The Hobbit: The Battle of the Five Armies


After the slightly tedious An Unexpected Journey and the unexpectedly elegant and engaging The Desolation of Smaug, Peter Jackson’s sixth and final Middle Earth film is a rather ho-hum affair. Beginning almost immediately where the previous film left off (almost as if the material had been shot without anyone imagining there would a break of a year in between), the focus is all on Luke Evans’ anodyne Bard the Bowman who proceeds to almost immediately slay the fiery Smaug in exactly the way he said he would.

This brutally efficient, by-the-numbers style is the watchword for most of the film. After Gandalf is finally released from his “holding pattern” at Dol Guldur and after sufficient chat to bulk the thing up to a reasonable running time, the titular battle finally gets underway. Bonkers dwarf-king Billy Connolly is a bit of a treat and Richard Armitage’s mano-a-mano show-down with Azog works well, but the gigantic battle scenes contribute nothing we haven’t seen before and crucially none of the character drama really resonates, with Thorin’s re-emergence from “dragon sickness” disposed of in a few minutes with little more than a CGI pool of gold and a furrowed brow.

What’s particular disappointing is how little Martin Freeman gets to do. His performance was the saving grace of part one, the heart and soul of part two and his side-lining in the climactic instalment leaves the film without a happy centre. Still, I’d rather be him than, say, James Nesbitt who I swear gets two lines in the whole thing. A bit more Freeman and a lot less clumsy comic relief from Ryan Gage’s Alfrid Lickspittle would have gone a long way.



One of the most bracing and exciting films I’ve seen in a very long time, Birdman deserves all the praise which is being heaped upon it. In a neat bit of self-referential casting, Michael Keaton leads as Riggan Thompson, Hollywood actor once well-known for his starring role in a series of extravagant super-hero movies, now attempting to show snooty Broadway theatre-goers that he is still relevant, talented and vital with a self-penned, self-directed adaptation of a (real) Raymond Carver story starring himself.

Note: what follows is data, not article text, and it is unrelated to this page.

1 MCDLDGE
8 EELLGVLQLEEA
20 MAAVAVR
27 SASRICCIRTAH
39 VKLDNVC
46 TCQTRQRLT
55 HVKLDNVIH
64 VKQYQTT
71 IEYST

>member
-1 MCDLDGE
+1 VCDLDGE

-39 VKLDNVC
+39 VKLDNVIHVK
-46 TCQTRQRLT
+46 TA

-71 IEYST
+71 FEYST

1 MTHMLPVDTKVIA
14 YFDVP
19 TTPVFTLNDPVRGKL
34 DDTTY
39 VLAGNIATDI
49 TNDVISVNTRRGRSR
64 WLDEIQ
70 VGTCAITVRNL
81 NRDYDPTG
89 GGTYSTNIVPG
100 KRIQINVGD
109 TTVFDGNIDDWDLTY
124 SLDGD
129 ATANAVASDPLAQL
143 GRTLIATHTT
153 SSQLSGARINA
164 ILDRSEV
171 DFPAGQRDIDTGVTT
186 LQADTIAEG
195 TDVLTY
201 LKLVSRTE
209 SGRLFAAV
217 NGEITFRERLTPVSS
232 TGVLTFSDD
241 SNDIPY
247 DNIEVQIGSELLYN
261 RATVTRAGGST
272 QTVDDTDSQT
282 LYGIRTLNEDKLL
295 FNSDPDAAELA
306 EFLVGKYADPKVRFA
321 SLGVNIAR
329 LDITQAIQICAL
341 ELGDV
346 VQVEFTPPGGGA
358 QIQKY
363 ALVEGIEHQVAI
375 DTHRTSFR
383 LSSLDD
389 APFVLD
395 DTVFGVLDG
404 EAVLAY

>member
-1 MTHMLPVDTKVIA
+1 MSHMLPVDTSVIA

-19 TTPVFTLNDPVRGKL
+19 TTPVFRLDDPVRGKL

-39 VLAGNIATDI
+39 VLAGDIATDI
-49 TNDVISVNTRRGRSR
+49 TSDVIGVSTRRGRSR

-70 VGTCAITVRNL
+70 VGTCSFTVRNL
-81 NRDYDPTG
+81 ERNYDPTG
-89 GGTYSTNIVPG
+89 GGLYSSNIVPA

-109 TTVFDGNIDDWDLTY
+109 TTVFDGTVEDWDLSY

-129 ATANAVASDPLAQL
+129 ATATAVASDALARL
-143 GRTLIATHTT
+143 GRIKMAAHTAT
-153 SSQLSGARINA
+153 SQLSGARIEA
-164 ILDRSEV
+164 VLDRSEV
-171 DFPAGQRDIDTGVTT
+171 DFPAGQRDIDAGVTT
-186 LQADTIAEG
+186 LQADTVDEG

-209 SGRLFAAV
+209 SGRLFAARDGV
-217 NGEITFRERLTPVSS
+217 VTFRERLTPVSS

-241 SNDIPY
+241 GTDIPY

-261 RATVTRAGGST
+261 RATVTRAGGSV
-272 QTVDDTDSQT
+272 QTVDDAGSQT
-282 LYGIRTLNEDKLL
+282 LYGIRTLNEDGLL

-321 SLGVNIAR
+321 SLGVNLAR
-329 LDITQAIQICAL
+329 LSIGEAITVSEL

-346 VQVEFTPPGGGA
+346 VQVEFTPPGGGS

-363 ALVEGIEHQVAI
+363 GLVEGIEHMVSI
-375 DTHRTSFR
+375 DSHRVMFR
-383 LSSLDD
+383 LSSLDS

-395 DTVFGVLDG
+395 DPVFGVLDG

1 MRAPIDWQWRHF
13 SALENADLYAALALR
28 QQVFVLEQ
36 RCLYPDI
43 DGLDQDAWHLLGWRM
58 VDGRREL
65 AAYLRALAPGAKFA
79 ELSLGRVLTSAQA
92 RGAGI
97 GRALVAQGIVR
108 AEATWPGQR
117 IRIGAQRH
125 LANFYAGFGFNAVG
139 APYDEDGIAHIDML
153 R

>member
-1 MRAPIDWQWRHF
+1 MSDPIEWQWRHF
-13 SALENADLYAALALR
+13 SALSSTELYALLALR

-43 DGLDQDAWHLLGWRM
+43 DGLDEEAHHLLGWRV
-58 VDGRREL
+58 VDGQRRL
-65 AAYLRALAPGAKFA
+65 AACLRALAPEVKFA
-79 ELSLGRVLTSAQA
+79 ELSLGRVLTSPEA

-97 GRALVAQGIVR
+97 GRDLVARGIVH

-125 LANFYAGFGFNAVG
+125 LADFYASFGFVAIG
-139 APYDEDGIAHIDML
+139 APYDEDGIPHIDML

He is joined on-stage by his girlfriend Andrea Riseborough, a Broadway first-timer (Naomi Watts) and volatile supposed genius Ed Norton, gleefully following in Dustin Hoffman’s footsteps by playing up to his reputation as a difficult and demanding star. What sets this tale of desperation and personal need for fulfilment apart from the crowd is its casual attitude towards reality and the innovative shooting style deployed by director Alejandro González Iñárritu (that’s easy for you to say). Riggan is haunted by the voice of his musclebound alter-ego and appears to be able to – or believes himself to be able to – or fantasies that he is able to – alter reality with a single thought. Our first shot of him is floating in mid-air in the lotus position. He later apparently causes a light to fall on a recalcitrant fellow actor and later visits all manner of physical impossibilities on himself and objects around him.

While we watch these fantastic actors explore these great characters in this pressure cooker situation (I haven’t even mentioned brilliantly restrained Zach Galifianakis, an ice cold turn from Lindsay Duncan and a delightful cameo from Amy Ryan), Iñárritu’s camera swoops and circles and darts and dollies and never, ever (apparently) cuts.